Before I get to what I feel is the best of the three calibers I would like to give my view points on all three

.45 ACP Review


The first caliber of the three I ever owned was a Glock 21 chambered in the .45 acp and I have shot so many rounds of .45 acp  that I am very comfortable with the weight and felt recoil.

When I think of the .45acp I think of the Colt 1911 as they are both very iconic together.

Just some of my thoughts on the .45 acp

· In the middle of the cost range between the .40 and 9mm

· Heavy on the felt recoil. After firing the first shot your arms may move so much that it will take longer to get back on target for the follow up shot.

· The ammo is very common and when not in an ammo shortage very easy to find the ammo at competitive prices.

· An all around good caliber to carry as a secondary when hunting.

· Not all shooters are comfortable with the size and felt recoil of the .45.

The sizes of a lot of .45 handguns are large so they are not as easy to conceal. Not that there are not small frame .45s but when you are shooting a .45 you want to have as much grip on that firearm as possible.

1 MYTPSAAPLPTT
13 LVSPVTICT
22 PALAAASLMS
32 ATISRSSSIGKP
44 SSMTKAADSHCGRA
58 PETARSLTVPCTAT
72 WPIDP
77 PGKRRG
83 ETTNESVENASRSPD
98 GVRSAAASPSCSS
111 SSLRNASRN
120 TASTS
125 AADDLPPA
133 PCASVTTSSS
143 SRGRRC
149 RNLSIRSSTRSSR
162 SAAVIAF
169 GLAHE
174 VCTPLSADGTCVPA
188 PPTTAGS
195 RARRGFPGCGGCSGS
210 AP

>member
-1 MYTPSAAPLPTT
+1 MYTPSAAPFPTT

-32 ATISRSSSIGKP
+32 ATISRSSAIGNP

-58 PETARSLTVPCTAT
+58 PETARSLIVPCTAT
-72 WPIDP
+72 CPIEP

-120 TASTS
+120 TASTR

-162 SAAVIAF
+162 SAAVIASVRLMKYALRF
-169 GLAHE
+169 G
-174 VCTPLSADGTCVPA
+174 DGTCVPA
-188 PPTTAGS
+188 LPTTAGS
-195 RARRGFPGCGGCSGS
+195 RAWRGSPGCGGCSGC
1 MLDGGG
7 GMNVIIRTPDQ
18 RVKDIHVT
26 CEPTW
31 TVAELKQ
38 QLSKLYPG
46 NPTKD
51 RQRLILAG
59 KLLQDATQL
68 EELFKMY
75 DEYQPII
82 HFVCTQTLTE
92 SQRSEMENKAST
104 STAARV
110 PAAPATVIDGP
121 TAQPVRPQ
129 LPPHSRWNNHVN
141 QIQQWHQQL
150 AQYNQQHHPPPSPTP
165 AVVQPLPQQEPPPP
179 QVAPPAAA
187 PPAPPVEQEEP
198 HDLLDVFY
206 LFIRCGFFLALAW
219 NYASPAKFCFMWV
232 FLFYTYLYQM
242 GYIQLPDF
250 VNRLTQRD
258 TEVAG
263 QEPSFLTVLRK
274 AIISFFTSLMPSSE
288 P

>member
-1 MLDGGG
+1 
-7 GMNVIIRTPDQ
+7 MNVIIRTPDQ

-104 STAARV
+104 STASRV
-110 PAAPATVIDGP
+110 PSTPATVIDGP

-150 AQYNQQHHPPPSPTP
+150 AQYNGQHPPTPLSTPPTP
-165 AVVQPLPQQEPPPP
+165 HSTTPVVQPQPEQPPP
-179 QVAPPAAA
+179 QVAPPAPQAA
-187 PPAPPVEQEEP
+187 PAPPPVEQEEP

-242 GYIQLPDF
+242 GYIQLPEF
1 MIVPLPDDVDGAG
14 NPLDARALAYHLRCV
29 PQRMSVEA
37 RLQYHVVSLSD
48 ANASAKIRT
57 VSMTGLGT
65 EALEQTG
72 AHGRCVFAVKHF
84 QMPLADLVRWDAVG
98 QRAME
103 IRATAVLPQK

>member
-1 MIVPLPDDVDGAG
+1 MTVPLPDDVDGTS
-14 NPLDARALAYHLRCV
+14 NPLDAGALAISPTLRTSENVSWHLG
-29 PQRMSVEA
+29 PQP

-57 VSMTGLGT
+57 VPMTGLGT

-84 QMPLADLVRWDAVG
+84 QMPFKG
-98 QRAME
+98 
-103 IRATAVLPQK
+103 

9mm Review


The 9mm is a good all around caliber. The round is not a clear winner to me in any one category so I believe the round should be looked at overall rather than broken down.

The round can have improved ballistics in some categories with a change in bullet weight or bullet type (ball to Hollow-point) depending on what your end goal for the round is.

When moving up in the caliber world from .22lr, one of the next steps to the general shooter might be to the 9mm.

· The ammo (Target or non defensive rounds) tends to be less expensive than the .40 or .45.

· The small round generally means less felt recoil (means better follow up shots)

· The market is flooded with different brands and models of 9mm so the average handgun is not going to be as expensive.

· More rounds can fit into a magazine.

.40 S&W Review


As I said before, this round was designed with the thought of trying to take the best of the 9mm and the .45 acp and build a new round altogether.

The .40 S&W has become one of the more popular conceal carry rounds only surpassed by the 9mm (in a recent poll conducted buy and followed by the .45 ACP.

Even with the popularity the .40 it is still the most expensive (per factory) round of the three.

· Slightly lower to equal to the 9mm when looking at magazine capacity

· Similar ballistics of the .45

· Less felt recoil than the .45

· Larger round (to the 9mm) means bigger hole.


Generally speaking, when people compare the 9mm to the .40 to the .45 acp they are comparing gun to gun to gun vs. ammo to ammo to ammo. When you factor out the gun and solely look at the ammo your opinion may change based on the type of shooting you plan to use the ammo for.

I love that the 9mm is inexpensive to shoot and still has felt recoil (unlike the .22lr)